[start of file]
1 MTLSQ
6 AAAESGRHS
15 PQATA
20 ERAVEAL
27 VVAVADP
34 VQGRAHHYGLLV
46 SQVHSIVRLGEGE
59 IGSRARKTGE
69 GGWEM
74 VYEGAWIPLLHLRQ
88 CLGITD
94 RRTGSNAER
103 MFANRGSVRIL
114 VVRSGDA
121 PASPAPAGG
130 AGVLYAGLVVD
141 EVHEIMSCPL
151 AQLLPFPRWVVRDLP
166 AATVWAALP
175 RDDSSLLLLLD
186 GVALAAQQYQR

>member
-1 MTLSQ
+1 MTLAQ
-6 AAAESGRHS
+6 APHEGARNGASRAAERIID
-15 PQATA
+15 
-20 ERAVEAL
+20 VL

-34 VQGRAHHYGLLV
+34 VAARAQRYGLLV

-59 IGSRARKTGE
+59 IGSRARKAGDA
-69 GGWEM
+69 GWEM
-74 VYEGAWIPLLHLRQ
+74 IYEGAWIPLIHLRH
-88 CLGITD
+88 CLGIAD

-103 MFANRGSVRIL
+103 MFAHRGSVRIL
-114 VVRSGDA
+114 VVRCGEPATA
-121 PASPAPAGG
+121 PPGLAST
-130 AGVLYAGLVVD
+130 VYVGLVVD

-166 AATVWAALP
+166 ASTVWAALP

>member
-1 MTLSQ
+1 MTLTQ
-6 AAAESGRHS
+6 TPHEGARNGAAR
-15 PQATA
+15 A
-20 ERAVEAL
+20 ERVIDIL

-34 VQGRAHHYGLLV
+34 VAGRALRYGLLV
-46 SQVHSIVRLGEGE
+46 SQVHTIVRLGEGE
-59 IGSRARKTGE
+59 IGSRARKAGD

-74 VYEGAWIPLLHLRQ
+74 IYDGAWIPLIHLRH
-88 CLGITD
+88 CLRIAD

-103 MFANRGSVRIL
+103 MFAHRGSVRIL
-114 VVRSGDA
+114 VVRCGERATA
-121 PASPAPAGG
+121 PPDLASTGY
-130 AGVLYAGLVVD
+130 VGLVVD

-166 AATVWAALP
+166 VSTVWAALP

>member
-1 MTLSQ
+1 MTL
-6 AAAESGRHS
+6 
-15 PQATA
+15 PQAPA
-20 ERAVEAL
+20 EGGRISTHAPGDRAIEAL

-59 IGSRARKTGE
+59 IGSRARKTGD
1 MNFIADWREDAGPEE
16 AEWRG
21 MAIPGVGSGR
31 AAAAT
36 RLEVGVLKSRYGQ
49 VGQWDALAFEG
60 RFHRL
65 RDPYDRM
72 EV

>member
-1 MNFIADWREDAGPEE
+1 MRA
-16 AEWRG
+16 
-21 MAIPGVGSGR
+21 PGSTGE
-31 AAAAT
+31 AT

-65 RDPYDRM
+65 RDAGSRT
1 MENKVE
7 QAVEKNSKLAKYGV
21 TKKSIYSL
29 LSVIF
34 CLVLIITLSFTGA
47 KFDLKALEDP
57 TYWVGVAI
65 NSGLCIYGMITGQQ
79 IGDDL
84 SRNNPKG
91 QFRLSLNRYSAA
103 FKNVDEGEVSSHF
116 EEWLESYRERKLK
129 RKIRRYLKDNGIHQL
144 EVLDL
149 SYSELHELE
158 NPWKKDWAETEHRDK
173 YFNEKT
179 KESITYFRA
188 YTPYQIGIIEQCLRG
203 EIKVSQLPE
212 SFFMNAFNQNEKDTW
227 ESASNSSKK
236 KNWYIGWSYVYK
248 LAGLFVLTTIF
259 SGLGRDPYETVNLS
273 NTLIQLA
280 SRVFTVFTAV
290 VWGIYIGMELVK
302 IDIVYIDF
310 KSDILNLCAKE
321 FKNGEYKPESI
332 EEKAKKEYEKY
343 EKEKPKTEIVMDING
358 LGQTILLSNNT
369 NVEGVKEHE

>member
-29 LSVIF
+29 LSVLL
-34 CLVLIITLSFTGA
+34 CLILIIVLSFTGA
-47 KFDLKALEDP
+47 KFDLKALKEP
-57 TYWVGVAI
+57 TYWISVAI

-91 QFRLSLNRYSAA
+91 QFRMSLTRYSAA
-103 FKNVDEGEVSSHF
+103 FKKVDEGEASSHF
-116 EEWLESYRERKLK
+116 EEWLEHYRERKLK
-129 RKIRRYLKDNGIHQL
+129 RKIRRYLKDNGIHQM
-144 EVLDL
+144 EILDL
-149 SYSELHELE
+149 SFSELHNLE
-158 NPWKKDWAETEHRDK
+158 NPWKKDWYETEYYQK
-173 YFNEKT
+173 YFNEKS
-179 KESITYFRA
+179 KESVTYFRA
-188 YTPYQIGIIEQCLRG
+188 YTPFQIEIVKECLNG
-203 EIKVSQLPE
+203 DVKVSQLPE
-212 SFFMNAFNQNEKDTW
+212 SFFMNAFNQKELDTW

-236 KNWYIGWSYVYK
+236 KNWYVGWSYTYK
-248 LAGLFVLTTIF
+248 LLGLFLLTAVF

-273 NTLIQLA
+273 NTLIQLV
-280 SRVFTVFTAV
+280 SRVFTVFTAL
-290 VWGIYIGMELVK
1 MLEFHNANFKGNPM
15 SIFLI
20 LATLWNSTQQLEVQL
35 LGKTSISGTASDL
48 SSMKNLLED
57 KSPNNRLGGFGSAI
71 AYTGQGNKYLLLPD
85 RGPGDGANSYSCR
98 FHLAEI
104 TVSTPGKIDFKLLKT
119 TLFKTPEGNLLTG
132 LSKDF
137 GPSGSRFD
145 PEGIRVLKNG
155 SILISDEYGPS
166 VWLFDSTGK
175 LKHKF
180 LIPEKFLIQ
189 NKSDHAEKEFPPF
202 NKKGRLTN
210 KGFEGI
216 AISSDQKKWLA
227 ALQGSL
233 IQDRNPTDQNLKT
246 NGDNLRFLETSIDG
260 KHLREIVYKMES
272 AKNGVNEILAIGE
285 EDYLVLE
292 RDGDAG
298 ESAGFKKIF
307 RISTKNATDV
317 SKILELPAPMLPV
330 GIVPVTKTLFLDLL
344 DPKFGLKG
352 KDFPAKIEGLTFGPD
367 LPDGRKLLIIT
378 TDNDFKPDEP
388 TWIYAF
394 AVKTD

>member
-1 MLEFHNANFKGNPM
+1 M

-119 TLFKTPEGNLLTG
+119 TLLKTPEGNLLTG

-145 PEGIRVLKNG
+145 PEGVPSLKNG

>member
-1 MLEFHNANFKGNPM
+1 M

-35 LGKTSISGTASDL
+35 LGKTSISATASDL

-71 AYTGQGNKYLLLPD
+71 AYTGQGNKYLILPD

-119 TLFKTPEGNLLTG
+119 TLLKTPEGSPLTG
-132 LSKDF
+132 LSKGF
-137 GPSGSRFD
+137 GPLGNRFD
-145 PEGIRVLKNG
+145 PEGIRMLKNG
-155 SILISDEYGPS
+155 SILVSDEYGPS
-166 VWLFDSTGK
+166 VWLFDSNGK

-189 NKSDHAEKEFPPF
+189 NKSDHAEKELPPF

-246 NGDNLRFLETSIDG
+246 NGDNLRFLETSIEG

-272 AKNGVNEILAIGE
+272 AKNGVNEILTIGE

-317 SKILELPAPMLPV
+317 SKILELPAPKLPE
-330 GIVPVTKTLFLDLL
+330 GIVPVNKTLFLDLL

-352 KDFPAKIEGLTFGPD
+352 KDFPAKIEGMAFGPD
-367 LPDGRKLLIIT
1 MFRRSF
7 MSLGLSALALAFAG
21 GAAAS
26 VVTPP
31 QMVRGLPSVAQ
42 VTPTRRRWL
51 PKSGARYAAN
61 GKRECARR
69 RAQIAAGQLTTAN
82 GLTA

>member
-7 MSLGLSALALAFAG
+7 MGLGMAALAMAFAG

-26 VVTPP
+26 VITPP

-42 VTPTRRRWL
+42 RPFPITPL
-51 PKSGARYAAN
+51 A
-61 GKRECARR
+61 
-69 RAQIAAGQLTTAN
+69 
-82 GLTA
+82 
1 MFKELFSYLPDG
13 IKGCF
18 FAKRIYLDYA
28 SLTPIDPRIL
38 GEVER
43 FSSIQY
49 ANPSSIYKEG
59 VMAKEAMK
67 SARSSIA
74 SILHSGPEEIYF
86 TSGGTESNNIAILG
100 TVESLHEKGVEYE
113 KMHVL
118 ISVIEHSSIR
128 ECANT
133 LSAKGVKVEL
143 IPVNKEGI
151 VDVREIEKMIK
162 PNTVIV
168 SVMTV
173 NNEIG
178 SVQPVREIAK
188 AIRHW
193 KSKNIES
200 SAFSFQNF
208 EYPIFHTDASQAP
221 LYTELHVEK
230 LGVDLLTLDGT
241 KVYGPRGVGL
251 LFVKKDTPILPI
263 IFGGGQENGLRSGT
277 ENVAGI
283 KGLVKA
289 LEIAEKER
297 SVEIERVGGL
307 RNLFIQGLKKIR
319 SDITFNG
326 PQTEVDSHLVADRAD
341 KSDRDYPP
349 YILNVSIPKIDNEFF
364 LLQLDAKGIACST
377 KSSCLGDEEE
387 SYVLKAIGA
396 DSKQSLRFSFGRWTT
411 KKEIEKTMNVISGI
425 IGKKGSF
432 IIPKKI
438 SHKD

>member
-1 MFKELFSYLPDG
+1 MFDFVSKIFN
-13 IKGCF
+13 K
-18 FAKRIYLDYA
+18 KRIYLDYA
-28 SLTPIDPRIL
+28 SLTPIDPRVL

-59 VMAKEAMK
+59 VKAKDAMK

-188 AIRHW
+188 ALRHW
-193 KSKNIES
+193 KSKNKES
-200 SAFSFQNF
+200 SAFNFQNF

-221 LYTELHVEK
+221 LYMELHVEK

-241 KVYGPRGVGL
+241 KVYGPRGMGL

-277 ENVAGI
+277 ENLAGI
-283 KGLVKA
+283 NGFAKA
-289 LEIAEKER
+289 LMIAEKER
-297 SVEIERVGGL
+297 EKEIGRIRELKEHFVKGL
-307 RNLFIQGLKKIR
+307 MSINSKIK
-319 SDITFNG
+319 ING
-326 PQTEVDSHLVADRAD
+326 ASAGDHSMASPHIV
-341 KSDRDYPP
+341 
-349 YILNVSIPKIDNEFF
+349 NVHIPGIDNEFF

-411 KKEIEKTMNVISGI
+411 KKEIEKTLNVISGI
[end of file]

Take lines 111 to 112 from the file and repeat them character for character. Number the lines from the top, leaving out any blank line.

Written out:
1 MENKVE
7 QAVEKNSKLAKYGV